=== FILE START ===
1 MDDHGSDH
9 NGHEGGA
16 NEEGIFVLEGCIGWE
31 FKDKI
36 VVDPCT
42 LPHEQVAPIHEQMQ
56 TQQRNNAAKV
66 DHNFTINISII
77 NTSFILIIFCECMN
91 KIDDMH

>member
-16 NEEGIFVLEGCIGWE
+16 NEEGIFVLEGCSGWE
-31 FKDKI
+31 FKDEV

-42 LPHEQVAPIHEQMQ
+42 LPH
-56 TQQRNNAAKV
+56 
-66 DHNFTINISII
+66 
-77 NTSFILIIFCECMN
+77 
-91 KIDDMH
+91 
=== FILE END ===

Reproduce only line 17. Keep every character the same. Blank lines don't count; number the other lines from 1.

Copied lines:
+42 LPH